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U.S. Transportation Secretary Anthony Foxx made a major announcement on the future of vehicles at the New York City Joint Management Traffic Center. The Secretary revealed that New York City, Wyoming, and Tampa, FL will receive up to $42 million to pilot next-generation technology in infrastructure and in vehicles to share and communicate anonymous information with each other and their surroundings in real time, reducing congestion and greenhouse gas emissions, and cutting the unimpaired vehicle crash rate by 80 percent. –

New York City will install Vehicle to Vehicle (V2V) technology in up to 10,000 city-owned vehicles; including cars, buses, and limousines, that frequently travel in Midtown Manhattan, as well as Vehicle to Infrastructure (V2I) technology throughout Midtown.  This includes upgrading traffic signals with V2I technology along avenues between 14th Street and 66th Street in Manhattan and throughout Brooklyn. Additionally, roadside units will be equipped with connected vehicle technology along the FDR Drive between 50th Street and 90th Street.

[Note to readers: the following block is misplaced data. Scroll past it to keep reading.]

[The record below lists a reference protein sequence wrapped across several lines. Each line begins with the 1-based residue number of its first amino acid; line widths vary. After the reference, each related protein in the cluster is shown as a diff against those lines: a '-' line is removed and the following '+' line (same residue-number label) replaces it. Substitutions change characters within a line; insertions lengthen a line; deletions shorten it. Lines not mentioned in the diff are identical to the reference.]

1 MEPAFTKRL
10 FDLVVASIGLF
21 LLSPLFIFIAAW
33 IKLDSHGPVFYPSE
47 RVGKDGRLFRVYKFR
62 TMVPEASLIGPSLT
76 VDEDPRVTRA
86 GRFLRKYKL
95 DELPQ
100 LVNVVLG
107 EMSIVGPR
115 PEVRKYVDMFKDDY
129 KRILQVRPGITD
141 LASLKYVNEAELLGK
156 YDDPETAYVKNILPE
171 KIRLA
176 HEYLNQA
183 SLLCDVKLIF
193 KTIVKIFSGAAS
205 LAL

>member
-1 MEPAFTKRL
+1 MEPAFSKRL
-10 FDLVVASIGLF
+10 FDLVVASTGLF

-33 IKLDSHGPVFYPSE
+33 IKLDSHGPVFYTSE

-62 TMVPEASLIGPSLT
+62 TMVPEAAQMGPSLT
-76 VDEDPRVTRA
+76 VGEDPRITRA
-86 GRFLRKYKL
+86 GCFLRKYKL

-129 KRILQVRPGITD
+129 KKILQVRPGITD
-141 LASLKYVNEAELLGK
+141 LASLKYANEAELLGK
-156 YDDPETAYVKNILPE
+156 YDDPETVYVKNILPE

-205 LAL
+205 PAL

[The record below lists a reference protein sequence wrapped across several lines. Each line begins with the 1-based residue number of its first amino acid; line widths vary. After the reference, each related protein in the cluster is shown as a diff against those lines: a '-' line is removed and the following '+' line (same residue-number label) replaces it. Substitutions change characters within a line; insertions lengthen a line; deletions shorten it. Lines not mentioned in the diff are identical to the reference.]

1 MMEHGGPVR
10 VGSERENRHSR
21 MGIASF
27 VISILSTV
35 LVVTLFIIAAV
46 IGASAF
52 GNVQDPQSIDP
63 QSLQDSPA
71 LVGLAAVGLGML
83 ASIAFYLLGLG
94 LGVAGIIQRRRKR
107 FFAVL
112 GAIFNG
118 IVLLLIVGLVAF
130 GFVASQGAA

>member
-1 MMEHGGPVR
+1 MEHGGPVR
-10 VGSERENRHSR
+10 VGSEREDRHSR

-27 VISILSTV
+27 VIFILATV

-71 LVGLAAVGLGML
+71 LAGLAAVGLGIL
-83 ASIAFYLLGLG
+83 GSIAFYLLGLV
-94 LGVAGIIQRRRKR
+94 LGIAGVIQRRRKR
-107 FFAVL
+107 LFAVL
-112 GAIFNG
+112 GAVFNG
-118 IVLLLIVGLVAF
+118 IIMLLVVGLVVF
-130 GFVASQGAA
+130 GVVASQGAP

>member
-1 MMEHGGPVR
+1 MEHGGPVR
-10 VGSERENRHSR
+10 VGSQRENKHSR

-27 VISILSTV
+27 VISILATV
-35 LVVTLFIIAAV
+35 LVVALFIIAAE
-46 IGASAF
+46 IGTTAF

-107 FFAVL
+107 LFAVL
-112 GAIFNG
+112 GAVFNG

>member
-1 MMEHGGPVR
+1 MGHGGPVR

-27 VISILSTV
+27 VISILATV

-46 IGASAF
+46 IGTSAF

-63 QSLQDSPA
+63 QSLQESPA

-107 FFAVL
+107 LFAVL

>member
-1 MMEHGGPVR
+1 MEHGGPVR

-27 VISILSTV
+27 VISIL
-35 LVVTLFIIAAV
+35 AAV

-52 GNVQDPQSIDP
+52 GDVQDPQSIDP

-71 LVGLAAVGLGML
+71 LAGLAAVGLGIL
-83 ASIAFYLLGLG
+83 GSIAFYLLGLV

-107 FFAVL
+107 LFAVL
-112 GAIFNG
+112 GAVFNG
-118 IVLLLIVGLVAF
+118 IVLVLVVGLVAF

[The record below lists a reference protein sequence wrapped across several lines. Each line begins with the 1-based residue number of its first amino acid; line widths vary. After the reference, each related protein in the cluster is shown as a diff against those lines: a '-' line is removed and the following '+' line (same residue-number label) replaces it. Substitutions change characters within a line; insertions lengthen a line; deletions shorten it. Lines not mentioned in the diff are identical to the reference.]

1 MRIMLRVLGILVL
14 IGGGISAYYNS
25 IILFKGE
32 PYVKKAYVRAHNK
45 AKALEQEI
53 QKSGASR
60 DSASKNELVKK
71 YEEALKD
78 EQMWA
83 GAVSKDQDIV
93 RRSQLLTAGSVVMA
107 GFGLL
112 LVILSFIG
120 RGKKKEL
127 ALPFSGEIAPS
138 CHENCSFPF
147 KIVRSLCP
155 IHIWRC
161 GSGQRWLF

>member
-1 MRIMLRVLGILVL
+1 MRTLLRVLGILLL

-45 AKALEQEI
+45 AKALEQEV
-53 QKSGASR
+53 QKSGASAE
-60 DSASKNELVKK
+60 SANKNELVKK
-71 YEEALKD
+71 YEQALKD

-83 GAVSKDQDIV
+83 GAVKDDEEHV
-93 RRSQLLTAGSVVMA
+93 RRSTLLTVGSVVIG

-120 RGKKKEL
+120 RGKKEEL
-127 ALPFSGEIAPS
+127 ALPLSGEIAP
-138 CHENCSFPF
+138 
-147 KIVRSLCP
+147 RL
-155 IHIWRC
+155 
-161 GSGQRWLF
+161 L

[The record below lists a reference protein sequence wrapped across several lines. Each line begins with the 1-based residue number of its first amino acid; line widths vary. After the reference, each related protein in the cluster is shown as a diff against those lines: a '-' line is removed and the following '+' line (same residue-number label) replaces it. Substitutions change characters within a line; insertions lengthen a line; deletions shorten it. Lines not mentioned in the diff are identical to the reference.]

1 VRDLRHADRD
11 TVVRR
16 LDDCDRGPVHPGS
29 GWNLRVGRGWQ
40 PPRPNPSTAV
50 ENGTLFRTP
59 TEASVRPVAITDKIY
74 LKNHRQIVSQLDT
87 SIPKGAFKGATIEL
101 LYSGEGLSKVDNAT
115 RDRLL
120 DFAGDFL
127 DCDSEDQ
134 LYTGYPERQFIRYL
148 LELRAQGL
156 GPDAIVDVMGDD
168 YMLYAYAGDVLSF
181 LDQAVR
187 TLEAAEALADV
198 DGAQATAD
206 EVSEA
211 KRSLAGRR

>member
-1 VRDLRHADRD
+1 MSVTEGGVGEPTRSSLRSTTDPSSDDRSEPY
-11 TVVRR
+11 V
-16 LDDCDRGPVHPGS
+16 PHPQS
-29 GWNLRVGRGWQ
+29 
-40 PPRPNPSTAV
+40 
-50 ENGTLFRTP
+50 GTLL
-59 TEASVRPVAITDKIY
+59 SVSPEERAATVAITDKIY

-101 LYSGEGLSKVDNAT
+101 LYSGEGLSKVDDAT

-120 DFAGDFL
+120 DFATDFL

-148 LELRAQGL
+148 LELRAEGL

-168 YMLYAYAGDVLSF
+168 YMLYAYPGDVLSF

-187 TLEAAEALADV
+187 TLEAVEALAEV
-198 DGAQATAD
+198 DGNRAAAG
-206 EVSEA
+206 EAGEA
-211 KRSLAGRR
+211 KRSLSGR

U.S. DOT made an additional commitment to empowering cities to solve congestion and safety issues with connected vehicle technology by awarding $17 million to solve peak rush hour congestion in downtown Tampa while protecting the city’s pedestrians by equipping their smartphones with the same connected technology being put into the vehicles.

In addition, the Department announced in May steps to accelerate road safety innovation, including a proposed rulemaking that will require the installation of V2V communications equipment in all new vehicles. The proposal is expected by the end of 2015. New cars with connected vehicle technology could be in our showrooms as early as 2016. –


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